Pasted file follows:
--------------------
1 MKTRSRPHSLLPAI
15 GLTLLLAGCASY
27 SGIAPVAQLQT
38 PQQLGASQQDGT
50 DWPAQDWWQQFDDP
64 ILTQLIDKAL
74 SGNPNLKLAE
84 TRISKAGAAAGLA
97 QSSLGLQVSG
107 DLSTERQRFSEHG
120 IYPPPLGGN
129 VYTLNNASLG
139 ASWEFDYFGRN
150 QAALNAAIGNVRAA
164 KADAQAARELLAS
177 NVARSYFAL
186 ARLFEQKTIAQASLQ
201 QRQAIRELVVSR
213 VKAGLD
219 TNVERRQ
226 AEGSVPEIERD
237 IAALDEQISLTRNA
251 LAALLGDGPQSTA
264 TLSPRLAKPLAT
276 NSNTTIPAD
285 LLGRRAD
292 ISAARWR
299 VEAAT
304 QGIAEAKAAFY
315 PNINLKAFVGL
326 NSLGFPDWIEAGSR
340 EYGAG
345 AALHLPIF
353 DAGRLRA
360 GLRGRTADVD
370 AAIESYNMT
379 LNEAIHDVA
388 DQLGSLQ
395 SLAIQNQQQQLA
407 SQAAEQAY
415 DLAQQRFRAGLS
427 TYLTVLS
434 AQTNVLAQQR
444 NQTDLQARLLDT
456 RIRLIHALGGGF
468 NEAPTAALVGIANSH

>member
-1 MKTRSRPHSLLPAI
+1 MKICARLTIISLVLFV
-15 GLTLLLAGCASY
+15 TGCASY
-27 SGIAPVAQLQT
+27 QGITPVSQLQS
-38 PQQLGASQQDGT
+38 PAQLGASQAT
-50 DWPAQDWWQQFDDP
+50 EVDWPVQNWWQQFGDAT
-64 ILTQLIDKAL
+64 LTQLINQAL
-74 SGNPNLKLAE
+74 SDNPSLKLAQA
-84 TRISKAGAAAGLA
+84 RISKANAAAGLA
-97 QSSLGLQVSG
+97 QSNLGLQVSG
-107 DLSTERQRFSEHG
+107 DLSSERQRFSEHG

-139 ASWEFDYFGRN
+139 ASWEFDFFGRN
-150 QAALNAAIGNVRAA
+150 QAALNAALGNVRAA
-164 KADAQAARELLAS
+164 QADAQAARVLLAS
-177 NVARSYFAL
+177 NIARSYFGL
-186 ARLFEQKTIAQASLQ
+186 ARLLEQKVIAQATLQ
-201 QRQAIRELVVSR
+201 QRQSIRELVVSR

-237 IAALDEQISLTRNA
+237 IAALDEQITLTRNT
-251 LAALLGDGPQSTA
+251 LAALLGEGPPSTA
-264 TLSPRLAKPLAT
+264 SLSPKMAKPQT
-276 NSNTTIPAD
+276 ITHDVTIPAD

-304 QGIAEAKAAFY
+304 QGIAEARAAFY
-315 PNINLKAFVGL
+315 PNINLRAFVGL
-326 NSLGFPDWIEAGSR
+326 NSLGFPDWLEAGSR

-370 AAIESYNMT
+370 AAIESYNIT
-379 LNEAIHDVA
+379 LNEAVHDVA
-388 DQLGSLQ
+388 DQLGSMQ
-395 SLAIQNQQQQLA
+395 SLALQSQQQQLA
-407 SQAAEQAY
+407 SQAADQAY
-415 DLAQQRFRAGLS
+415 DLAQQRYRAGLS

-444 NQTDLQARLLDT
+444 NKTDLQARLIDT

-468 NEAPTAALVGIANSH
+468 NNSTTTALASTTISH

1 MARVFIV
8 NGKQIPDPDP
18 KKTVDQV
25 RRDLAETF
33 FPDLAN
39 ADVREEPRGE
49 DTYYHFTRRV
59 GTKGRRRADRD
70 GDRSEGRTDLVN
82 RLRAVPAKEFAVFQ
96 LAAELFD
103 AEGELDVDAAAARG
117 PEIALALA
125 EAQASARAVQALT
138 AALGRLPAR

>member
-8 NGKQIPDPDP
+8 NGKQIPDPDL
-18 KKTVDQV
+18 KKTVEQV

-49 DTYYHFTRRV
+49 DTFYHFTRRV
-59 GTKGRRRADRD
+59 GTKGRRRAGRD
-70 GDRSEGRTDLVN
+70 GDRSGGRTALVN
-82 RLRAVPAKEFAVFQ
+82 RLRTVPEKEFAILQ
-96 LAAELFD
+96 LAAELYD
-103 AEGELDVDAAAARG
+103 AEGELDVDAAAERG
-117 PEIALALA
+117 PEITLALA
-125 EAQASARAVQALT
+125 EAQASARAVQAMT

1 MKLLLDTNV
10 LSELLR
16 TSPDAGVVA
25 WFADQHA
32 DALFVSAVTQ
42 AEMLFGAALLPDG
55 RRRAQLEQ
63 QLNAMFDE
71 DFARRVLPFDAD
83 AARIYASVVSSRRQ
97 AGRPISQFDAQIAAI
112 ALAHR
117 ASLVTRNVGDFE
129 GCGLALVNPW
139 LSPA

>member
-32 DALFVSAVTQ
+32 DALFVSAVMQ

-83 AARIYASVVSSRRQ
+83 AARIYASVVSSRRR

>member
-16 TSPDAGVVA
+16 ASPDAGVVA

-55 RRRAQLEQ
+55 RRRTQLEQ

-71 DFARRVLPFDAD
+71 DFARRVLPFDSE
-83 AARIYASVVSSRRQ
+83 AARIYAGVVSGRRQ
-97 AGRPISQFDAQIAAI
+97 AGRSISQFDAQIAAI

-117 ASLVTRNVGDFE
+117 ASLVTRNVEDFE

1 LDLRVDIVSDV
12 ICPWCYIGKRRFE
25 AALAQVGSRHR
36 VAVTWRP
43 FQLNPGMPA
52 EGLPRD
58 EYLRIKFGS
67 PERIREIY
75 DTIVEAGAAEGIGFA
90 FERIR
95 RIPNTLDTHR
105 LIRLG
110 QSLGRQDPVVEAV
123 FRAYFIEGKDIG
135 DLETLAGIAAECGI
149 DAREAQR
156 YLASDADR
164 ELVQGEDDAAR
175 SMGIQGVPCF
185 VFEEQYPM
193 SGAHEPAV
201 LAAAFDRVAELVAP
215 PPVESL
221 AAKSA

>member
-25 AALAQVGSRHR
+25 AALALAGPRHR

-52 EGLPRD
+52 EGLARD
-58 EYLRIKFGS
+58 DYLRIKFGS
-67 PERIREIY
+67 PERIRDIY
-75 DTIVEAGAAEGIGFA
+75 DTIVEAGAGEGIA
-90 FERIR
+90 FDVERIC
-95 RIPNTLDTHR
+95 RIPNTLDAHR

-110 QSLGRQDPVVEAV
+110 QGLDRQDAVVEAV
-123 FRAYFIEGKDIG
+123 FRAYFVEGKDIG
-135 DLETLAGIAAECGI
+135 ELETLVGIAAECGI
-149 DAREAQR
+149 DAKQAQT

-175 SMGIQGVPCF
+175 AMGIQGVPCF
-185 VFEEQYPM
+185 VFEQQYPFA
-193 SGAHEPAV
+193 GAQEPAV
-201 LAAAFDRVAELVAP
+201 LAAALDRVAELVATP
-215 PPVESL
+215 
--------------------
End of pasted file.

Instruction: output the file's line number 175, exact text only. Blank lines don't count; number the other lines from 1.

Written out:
-97 AGRPISQFDAQIAAI